A method according to one embodiment of the invention of implanting an imaging marker into a tissue mass with a marking device comprising a handle defining a hollow interior, a cannula having a cannula distal end and slidably mounted to the handle, a stylet having a stylet distal end located in the cannula proximal of the cannula distal end to form a marker recess in the cannula between the cannula distal end and the stylet distal end, and an imaging marker located within the marker recess comprises implanting the imaging marker from the marker recess into the tissue mass, and retracting the cannula entirely into the handle.

The retracting of the cannula entirely into the handle can comprise retracting the cannula distal end into the hollow interior. The retracting of the cannula entirely into the handle can comprise automatically retracting the cannula entirely into the handle. The method can further comprise retracting the stylet with the cannula. The method can further comprise positioning the cannula distal end in the tissue mass with an imaging system.

The method can further comprise retracting the stylet into the handle. The retracting of the stylet into the handle can occur during the retracting of the cannula entirely into the handle. The retraction of the stylet can be delayed until the cannula distal end is retracted to at least at the stylet distal end to eliminate the marker recess. The implanting of the imaging marker can occur during the retracting of the cannula to expose the imaging marker to the tissue mass. Alternatively, the implanting of the imaging marker can comprise extending the stylet at least into the marker recess to expel the imaging marker from the marker recess. The extending of the stylet at least into the marker recess can comprise manually extending the stylet at least into the marker recess.

BRIEF DESCRIPTION OF THE DRAWINGS

In the drawings:

FIG. 1 is a perspective view of a marking device according to one embodiment of the invention.

FIG. 2 is an enlarged sectional view of the area indicated in FIG. 1.

FIG. 3 is an exploded view of the marking device of FIG. 1.

FIG. 4 is a perspective sectional view of a handle from the marking device of FIG. 1.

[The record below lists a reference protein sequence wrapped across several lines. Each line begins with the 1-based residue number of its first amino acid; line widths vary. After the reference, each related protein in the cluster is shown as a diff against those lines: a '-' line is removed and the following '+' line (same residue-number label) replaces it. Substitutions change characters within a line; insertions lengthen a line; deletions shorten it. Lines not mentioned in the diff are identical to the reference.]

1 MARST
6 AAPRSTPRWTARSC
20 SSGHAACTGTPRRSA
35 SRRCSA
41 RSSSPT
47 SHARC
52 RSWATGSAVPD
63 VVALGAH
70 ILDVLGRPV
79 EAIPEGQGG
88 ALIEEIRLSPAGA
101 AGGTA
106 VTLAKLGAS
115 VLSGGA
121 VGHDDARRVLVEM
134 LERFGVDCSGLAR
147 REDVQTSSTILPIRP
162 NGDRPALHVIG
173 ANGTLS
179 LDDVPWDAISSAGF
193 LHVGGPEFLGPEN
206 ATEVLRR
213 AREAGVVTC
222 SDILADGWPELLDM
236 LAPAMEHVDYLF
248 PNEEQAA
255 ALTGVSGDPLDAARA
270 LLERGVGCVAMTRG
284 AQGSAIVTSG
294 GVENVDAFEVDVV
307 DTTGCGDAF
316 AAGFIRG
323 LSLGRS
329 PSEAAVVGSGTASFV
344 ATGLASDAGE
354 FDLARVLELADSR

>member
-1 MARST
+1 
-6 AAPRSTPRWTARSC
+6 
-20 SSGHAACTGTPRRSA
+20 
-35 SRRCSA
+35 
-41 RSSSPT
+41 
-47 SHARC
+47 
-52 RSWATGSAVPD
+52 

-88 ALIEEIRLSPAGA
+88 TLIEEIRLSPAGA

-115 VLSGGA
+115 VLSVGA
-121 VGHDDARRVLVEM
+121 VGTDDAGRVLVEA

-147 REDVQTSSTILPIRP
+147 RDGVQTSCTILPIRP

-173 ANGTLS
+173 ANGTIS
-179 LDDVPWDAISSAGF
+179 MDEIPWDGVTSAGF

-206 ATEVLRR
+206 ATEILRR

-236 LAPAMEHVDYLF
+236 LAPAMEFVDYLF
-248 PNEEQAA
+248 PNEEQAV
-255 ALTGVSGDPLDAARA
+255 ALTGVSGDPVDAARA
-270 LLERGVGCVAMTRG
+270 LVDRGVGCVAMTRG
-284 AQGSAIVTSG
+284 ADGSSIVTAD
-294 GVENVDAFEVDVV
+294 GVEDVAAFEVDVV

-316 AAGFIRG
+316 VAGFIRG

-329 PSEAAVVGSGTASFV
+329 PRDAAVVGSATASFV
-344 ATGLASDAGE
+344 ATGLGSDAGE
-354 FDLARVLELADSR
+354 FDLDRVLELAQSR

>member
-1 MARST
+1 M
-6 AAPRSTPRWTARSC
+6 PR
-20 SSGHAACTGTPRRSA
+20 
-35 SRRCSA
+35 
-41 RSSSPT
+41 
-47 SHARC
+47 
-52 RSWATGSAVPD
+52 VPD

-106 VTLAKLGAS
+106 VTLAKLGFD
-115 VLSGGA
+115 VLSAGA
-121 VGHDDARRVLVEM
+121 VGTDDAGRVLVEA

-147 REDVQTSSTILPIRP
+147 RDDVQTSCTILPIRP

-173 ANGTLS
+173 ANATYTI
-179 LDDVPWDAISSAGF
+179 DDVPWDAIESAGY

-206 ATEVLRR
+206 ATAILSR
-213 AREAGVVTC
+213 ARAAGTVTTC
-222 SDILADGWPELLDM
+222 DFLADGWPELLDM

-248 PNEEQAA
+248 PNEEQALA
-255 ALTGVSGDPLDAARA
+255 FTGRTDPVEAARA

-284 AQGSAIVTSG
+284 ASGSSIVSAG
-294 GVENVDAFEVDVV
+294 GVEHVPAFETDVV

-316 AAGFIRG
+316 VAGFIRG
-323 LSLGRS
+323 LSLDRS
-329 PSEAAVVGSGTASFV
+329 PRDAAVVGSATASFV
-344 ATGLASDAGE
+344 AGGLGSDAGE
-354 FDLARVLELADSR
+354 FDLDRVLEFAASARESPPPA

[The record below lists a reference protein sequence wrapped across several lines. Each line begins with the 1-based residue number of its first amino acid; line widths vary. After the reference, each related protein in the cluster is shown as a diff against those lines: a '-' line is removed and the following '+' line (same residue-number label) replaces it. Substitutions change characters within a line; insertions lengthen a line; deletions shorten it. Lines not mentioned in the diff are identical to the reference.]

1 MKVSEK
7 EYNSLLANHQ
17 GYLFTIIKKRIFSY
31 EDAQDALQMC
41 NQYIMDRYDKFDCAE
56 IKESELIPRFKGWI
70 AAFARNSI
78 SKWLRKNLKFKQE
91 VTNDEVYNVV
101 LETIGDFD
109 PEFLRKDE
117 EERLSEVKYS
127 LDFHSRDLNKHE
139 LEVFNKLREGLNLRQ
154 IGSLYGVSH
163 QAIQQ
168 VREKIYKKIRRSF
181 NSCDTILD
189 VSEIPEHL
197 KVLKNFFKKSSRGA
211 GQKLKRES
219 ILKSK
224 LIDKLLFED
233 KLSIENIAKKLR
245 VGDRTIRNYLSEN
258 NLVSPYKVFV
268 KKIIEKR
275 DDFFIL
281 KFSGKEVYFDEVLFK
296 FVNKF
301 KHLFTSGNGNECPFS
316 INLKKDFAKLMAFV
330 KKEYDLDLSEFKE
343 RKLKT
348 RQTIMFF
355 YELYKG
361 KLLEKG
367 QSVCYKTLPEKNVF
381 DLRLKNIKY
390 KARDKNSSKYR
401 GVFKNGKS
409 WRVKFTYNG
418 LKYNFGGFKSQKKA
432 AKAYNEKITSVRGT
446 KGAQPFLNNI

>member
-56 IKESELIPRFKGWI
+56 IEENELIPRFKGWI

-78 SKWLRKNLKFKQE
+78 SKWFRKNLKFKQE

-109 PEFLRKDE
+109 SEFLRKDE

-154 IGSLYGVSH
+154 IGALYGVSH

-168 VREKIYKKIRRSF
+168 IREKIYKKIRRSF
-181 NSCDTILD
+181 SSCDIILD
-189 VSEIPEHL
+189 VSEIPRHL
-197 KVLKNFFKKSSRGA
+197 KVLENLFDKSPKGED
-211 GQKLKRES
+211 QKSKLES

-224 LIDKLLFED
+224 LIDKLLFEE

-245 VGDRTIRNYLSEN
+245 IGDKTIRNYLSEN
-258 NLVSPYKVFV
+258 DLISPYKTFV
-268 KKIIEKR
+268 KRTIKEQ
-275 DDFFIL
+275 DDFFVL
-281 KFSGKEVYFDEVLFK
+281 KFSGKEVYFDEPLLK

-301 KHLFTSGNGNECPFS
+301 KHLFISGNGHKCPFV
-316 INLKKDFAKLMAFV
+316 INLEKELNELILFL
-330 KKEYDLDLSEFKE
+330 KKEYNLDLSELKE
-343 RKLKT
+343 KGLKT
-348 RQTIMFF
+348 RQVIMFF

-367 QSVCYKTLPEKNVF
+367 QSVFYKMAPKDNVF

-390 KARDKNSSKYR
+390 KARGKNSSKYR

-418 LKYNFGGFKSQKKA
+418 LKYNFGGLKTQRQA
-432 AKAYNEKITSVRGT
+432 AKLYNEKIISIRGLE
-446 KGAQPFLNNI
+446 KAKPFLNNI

FIG. 5A is a front perspective view of a cannula mount for supporting a cannula of the marking device of FIG. 1.

FIG. 5B is a rear perspective view of the cannula mount from FIG. 5A.

FIG. 5C is a sectional view of the cannula mount taken along line 5C-5C of FIG. 5A.

FIG. 6A is a front perspective view of a stylet mount for supporting a stylet of the marking device of FIG. 1.

FIG. 6B is a rear perspective view of the stylet mount from FIG. 6A.

FIG. 6C is a sectional view of the stylet mount taken along line 6C-6C of FIG. 6A.

FIG. 7A is a sectional view taken along line 7-7 of FIG. 1 with the cannula in an extended position and the stylet in a ready position.

FIG. 7B is an enlarged view of the area indicated in FIG. 7A.

FIG. 7C is an enlarged view of the area indicated in FIG. 7B.

FIG. 8A is a sectional view taken along line 8A-8A of FIG. 7A, with the stylet moved to an implant position.

FIG. 8B is an enlarged view of the area indicated in FIG. 8A.

FIG. 8C is a sectional view taken along line 8C-8C of FIG. 7A, with the stylet moved to the implant position.

FIG. 8D is an enlarged view of the area indicated in FIG. 8C.

FIG. 9 is an enlarged sectional view of the area indicated in FIG. 8.

FIG. 10A is a sectional view similar to FIG. 8A with the cannula in a retracted position and the stylet in a withdrawn position.

FIG. 10B is an enlarged view of the area indicated in FIG. 10A.

FIG. 10C is a sectional view similar to FIG. 8C with the cannula in the retracted position and the stylet in the withdrawn position.

FIG. 10D is an enlarged view of the area indicated in FIG. 10C.

FIG. 11 is a side view of the marking device of FIG. 1 inserted into a tissue mass.

FIG. 12 is an enlarged view of the area indicated in FIG. 11 showing a distal end of the marking device positioned at a predetermined location in the tissue mass.

FIG. 13 is an enlarged view similar to FIG. 12 with an imaging marker expelled from the marking device at the predetermined location.

FIG. 14 is a sectional view of a marking device according to another embodiment of the invention, with a handle that supports a cannula in an extended position and a stylet in a ready position.

FIG. 15 is a sectional view similar to FIG. 14, with the cannula in a first retracted position to expose an imaging marker.

FIG. 16 is a sectional view similar to FIG. 15 with the cannula further retracted into the handle.

FIG. 17 is a sectional view similar to FIG. 16 with the cannula in a second retracted position and the stylet in a withdrawn position.

DESCRIPTION OF THE PREFERRED EMBODIMENT